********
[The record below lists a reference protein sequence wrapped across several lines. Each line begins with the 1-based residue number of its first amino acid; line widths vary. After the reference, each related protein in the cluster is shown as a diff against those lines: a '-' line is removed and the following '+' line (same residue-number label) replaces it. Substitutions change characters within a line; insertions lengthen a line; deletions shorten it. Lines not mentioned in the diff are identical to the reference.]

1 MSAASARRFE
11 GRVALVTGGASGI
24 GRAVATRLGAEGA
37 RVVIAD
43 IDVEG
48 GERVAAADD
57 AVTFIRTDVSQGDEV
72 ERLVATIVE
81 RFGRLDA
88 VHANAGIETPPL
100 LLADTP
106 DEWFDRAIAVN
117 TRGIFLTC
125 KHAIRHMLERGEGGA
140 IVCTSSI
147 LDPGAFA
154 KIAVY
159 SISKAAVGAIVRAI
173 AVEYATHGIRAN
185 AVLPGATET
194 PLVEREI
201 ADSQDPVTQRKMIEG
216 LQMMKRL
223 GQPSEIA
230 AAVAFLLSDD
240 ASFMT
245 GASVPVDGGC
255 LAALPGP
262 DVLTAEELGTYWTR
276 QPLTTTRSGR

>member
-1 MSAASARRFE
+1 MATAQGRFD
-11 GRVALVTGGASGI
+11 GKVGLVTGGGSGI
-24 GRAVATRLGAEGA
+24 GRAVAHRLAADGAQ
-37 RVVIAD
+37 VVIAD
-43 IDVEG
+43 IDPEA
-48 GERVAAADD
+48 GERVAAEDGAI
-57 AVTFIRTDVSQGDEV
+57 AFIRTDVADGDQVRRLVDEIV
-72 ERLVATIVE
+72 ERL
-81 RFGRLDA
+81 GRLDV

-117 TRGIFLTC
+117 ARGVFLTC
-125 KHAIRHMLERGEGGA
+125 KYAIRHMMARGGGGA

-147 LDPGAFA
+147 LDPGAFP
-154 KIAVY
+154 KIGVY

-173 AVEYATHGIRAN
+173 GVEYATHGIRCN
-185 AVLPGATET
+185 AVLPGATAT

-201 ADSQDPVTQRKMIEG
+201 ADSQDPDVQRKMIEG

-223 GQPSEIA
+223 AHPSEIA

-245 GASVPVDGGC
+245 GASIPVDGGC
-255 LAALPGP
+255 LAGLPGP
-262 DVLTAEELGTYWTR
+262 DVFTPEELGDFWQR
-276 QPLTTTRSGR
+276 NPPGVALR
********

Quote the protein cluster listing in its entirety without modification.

[The record below lists a reference protein sequence wrapped across several lines. Each line begins with the 1-based residue number of its first amino acid; line widths vary. After the reference, each related protein in the cluster is shown as a diff against those lines: a '-' line is removed and the following '+' line (same residue-number label) replaces it. Substitutions change characters within a line; insertions lengthen a line; deletions shorten it. Lines not mentioned in the diff are identical to the reference.]

1 MSAASARRFE
11 GRVALVTGGASGI
24 GRAVATRLGAEGA
37 RVVIAD
43 IDVEG
48 GERVAAADD
57 AVTFIRTDVSQGDEV
72 ERLVATIVE
81 RFGRLDA
88 VHANAGIETPPL
100 LLADTP
106 DEWFDRAIAVN
117 TRGIFLTC
125 KHAIRHMLERGEGGA
140 IVCTSSI
147 LDPGAFA
154 KIAVY
159 SISKAAVGAIVRAI
173 AVEYATHGIRAN
185 AVLPGATET
194 PLVEREI
201 ADSQDPVTQRKMIEG
216 LQMMKRL
223 GQPSEIA
230 AAVAFLLSDD
240 ASFMT
245 GASVPVDGGC
255 LAALPGP
262 DVLTAEELGTYWTR
276 QPLTTTRSGR

>member
-1 MSAASARRFE
+1 MATAQGRFD
-11 GRVALVTGGASGI
+11 GKVGLVTGGGSGI
-24 GRAVATRLGAEGA
+24 GRAVAHRLAADGAQ
-37 RVVIAD
+37 VVIAD
-43 IDVEG
+43 IDPEA
-48 GERVAAADD
+48 GERVAAEDGAI
-57 AVTFIRTDVSQGDEV
+57 AFIRTDVADGDQVRRLVDEIV
-72 ERLVATIVE
+72 ERL
-81 RFGRLDA
+81 GRLDV

-117 TRGIFLTC
+117 ARGVFLTC
-125 KHAIRHMLERGEGGA
+125 KYAIRHMMARGGGGA

-147 LDPGAFA
+147 LDPGAFP
-154 KIAVY
+154 KIGVY

-173 AVEYATHGIRAN
+173 GVEYATHGIRCN
-185 AVLPGATET
+185 AVLPGATAT

-201 ADSQDPVTQRKMIEG
+201 ADSQDPDVQRKMIEG

-223 GQPSEIA
+223 AHPSEIA

-245 GASVPVDGGC
+245 GASIPVDGGC
-255 LAALPGP
+255 LAGLPGP
-262 DVLTAEELGTYWTR
+262 DVFTPEELGDFWQR
-276 QPLTTTRSGR
+276 NPPGVALR